Now, it doesn’t mean that I think whatever scientists say is absolutely true—that’s going the other extreme. Our best theories in science may be proven wrong tomorrow. It is logically possible that our universe is 6000 years old and was formed in 6 days, and our entire planet was physically engulfed in water some 4000 years ago or so, and we just got everything wrong. But, if we did, I’d like to let the scientists discover that, and until then, acknowledge that to our best knowledge today, reached through honest and truthful inquiry, the big bang cosmology or evolution do seem true. And if so, I needed to account for that when I read Genesis.

However, the second response I was presented with, didn’t persuade me either. This was to re-package the Genesis account so that it somehow “fit” with current science. Maybe the “Light” that God spoke forth in the beginning is the Big Bang. Maybe the Flood in Genesis was not global, but referred to a local flood that happened in the Black Sea Basin flooded 8000 years ago? But, as I said, scientific theories can change. What if what we discover in science tomorrow doesn’t fit with our “new” understanding? What then? A more cautious response was to point out that if it is not taken literally, Genesis account does not conflict with science. But, is that really what I wanted to learn by reading the Genesis account—that it does not conflict with science? That’s it?  

That is when this idea of accommodation in Christian theology opened up a new way of thinking about it. If God personally spoke with people in the Bible in ways that they can understand, to really know what the Bible is really saying, we need to think like how the people back then thought. That included how they imagined the cosmos to be; what each thing in the world really meant for them. Whether their beliefs were literally true according to our contemporary science was not the point—nor very helpful to us either, since our current science may be proven wrong tomorrow. The point was how they saw the world, so that we can understand exactly what sort of truth was being conveyed in their context. So, I began imagining what it’d be like to perceive the world as they did, and read the first chapters of Genesis in that frame. It turned out that this is how biblical scholars—those whose expertise is the study of the Bible—read Genesis too. And I found that Genesis was trying to convey something much more profound and grander in scope than what we’d view as a scientific description of our world. It was trying to describe what every possible world, in all of its aspects, consists of—and understanding that as God speaking. Likewise, Genesis was trying to describe not just how first homo sapiens came to exist, and what they did wrong, but how any kind of sentient being exists, what their relation to God—and thus, reality—is, and in what ways they–or rather we—can undermine that, and so, unravel our world. All of this is what we have explored in the twelve-episode-long season two of this series, starting from the episode titled, “The Creation account; why it’s true for the ancient Hebrews, us, and the E.T.s”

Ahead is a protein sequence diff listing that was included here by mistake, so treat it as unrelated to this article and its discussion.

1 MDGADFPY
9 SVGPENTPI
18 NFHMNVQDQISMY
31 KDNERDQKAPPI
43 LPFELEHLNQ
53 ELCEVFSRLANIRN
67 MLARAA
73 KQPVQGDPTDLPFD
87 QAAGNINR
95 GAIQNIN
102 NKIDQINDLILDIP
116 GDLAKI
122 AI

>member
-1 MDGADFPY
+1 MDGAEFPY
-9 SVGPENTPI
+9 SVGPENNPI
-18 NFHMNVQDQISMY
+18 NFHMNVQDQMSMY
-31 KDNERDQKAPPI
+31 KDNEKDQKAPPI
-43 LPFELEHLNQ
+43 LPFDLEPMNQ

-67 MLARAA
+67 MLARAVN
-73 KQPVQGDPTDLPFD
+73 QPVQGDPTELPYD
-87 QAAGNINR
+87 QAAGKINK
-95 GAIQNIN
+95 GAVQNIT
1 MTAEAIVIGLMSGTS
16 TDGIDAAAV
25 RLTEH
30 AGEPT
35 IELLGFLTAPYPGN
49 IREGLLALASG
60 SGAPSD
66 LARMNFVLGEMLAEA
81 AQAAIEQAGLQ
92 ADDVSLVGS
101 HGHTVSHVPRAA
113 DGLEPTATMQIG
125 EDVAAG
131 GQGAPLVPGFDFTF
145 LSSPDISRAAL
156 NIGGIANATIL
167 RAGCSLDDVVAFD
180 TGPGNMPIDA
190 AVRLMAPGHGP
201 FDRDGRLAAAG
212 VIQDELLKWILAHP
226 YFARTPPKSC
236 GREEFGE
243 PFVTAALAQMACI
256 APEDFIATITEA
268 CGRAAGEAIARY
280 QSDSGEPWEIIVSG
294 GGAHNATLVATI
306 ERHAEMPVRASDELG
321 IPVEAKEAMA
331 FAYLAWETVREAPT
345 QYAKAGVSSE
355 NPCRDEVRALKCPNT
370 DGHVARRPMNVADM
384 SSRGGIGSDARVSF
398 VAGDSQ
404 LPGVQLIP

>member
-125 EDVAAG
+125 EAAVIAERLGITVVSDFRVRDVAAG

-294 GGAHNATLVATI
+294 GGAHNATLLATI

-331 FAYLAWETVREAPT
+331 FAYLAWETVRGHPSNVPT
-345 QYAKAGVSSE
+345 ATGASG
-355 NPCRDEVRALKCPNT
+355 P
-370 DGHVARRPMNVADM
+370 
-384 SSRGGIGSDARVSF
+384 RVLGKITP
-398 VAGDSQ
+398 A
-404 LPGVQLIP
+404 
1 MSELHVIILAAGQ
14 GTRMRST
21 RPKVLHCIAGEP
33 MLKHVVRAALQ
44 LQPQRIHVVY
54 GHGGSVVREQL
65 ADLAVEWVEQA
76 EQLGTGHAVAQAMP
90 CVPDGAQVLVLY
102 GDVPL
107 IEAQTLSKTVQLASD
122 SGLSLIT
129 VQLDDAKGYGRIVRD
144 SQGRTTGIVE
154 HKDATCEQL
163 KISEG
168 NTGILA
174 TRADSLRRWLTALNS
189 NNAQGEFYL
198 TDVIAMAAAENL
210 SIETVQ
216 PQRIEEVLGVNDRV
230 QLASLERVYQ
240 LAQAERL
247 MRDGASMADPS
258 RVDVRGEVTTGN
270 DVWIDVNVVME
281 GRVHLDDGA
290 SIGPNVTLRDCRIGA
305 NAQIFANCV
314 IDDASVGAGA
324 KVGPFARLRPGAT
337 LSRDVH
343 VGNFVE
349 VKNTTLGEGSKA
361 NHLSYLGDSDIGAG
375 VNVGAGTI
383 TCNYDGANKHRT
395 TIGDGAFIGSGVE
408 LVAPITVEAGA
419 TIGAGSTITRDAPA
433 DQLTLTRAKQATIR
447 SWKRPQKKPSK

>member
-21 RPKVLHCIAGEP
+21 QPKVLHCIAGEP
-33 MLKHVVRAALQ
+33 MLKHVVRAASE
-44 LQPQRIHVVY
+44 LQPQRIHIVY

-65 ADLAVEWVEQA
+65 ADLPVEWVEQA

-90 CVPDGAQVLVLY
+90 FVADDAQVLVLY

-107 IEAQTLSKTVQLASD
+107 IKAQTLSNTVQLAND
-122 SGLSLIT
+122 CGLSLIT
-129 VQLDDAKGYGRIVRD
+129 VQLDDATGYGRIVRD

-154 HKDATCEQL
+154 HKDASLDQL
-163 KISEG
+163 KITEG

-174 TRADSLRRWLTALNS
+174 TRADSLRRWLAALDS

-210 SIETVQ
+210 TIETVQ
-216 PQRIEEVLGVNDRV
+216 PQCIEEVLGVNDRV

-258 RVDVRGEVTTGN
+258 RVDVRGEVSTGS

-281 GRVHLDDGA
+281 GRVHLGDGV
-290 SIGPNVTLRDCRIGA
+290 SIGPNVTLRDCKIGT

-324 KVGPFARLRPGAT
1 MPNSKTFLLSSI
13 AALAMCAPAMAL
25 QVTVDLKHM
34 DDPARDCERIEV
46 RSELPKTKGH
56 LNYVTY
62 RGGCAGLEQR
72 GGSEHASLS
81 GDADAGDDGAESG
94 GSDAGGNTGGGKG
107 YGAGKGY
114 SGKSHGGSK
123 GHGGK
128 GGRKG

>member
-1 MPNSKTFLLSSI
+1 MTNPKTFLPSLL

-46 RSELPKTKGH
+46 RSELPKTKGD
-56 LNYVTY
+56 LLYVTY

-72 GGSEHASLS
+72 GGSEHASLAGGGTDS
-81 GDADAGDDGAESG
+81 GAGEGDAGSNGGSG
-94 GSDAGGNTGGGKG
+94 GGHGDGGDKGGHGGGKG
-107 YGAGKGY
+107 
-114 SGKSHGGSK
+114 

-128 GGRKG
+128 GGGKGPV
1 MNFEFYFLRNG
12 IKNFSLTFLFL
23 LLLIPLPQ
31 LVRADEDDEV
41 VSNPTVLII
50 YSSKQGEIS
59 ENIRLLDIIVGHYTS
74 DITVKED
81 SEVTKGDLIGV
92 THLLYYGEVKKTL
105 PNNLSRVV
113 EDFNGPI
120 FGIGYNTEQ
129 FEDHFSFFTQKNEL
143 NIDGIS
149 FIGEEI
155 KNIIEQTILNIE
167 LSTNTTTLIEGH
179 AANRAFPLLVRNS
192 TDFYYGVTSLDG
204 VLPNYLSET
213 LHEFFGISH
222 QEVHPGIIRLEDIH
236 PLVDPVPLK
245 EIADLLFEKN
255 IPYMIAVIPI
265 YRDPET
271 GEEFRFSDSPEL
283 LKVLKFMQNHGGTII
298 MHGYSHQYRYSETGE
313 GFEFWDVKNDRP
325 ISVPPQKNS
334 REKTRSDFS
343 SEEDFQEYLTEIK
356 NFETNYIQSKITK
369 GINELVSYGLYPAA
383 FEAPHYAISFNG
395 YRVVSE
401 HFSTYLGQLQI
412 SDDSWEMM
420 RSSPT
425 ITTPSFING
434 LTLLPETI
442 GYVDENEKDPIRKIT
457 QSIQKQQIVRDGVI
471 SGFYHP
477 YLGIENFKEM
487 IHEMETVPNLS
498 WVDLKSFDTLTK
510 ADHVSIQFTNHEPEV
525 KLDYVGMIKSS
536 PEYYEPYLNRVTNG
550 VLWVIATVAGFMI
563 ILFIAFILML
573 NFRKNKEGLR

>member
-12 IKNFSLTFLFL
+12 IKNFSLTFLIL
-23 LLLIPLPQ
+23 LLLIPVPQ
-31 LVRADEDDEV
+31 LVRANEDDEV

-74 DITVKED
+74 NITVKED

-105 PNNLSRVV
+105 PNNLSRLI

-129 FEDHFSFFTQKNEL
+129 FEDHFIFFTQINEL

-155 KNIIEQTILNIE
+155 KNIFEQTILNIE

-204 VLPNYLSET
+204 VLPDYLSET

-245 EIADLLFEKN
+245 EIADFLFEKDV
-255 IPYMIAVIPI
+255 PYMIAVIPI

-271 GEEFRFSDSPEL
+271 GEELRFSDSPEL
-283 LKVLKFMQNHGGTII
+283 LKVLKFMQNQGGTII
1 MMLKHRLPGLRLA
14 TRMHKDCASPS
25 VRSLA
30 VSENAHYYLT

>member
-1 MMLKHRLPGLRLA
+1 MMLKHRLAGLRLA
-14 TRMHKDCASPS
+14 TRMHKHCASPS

And this led me to the final question: are the people described in the Bible real people? To put in other way, are the narratives about people in the Bible, historical?

[ Pendulum ]

I knew that historians and archaeologists have posed a number of challenges today regarding the historicity of many of the narratives in the Bible. And of course, they may be wrong; history is even more prone to uncertainty than science, especially when it goes back as far as the biblical times. But, again, I wanted to respect their work and expertise. And besides, the question of whether the narratives in the Bible are historical is actually quite complicated, and even the simplest answer differs depending on which part of the Bible we are talking about. For example, there is no historian who questions that there really was an individual named Paul, living in the first century, who wrote the letters in the New Testament Bible, and planted many of the first Christian churches. Likewise, almost all historians agree that there really was a man named Jesus, who lived two thousand years ago, teaching and preaching in the region of Galilee and Judea, and that he was executed by crucifixion, and sometime later, his followers were teaching others that he was raised to life, and would return one day. The few who disagree are taken about as seriously among scholars as, say, crackpot conspiracy theorists. And in the Hebrew Bible, or the Christian Old Testament, we know from archaeological findings and records outside the Bible, that the kingdoms of Israel and Judah existed and that a dynasty of kings ruling Judah was very likely called the House of “David”. Historians also believe that the prophets who wrote the books in the Bible like Isaiah or Jeremiah—or at least key portions of them—lived back then.